The U.S. Senate Banking Committee has voted Thursday to approve legislation that would impose sanctions on companies that help Iran acquire refined petroleum products. The bill aims to step up pressure on Iran to stop its uranium enrichment program. Lawmakers are targeting Iran's energy sector, and hoping that other nations will join the United States.<!-- IMAGE -->
Ahead of the panel's unanimous vote to approve sanctions against Iran and companies that do business with it, Banking Committee Chairman, Democrat Christopher Dodd of Connecticut laid out what he saw as the stakes of the vote. "Well today we gather, as I mentioned, to consider an important bill to confront a very serious threat to the security of our nation, the United States, to that of our allies including the state of Israel, allies in the Middle East as well as in Europe, and that is the prospect of a nuclear-armed Iran," he said.
The Committee's bill would expand the existing Iran Sanctions Act to extend sanctions to oil and gas pipelines and tankers. Although Iran is one of the world's top producers of crude oil, Iran must import most of its gasoline because of a lack of refining capacity. U.S. lawmakers have long seen targeted sanctions against Iran's petroleum sector and gasoline imports as a crucial point of leverage over Iran's nuclear program.
The bill also includes measures that encourage investors to divest from firms that do business with Iran.
Iran says its uranium-enrichment program is designed for peaceful, electricity-generating purposes only. The United States and the other four permanent members of the UN Security Council, plus Germany have been trying to persuade Iran to agree to a UN plan for processing its nuclear material outside of Iran.
On Thursday, Tehran appeared to suggest it may try to attach a few conditions to the plan. Senator Dodd said the Senate wants to send Tehran a message. "So that we can send an overwhelming clear, clear message and signal, of our common resolve in this body, that Iran must finally come clean on its program and re-join the community of responsible nations," he said.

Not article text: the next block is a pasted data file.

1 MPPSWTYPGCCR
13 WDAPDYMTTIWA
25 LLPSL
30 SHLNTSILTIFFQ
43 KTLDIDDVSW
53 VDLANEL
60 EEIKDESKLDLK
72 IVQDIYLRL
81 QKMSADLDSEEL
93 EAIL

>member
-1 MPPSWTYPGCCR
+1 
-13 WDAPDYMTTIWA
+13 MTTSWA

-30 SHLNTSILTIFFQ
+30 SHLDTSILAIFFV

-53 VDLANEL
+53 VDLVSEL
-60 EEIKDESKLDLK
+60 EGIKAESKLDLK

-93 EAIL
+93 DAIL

Ranking Committee member Richard Shelby, a Republican from Alabama, was even clearer in his remarks that U.S. patience with Tehran is not unlimited. "This legislation makes a clear statement that it is no longer acceptable for Iran to draw the United States and its allies into unending negotiations, while continuing illicit uranium enrichment activities," he said.
The Obama administration is pursuing a dual-track strategy of holding diplomatic talks with Iran over its nuclear program, while at the same time threatening tougher sanctions if Iran fails to comply.
Some U.S. lawmakers fear that Tehran is prolonging the international talks to stall for time while continuing to develop its nuclear program.
Senator Dodd said efforts to expand and tighten sanctions against Iran are gaining momentum in Congress, and he hopes the bill will soon be brought up for debate on the Senate floor.
On Wednesday, the U.S. House Foreign Affairs committee approved a similar bill strengthening sanctions against Iran.